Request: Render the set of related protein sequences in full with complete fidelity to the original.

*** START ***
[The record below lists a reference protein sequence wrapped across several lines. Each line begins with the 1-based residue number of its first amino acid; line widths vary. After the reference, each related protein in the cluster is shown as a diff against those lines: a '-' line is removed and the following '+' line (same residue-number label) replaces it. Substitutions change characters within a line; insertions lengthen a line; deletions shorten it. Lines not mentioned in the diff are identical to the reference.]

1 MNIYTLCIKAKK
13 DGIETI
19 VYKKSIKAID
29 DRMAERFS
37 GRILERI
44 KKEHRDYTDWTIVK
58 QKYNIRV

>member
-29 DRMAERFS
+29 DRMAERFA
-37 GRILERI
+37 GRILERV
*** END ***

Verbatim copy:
[The record below lists a reference protein sequence wrapped across several lines. Each line begins with the 1-based residue number of its first amino acid; line widths vary. After the reference, each related protein in the cluster is shown as a diff against those lines: a '-' line is removed and the following '+' line (same residue-number label) replaces it. Substitutions change characters within a line; insertions lengthen a line; deletions shorten it. Lines not mentioned in the diff are identical to the reference.]

1 MNIYTLCIKAKK
13 DGIETI
19 VYKKSIKAID
29 DRMAERFS
37 GRILERI
44 KKEHRDYTDWTIVK
58 QKYNIRV

>member
-29 DRMAERFS
+29 DRMAERFA
-37 GRILERI
+37 GRILERV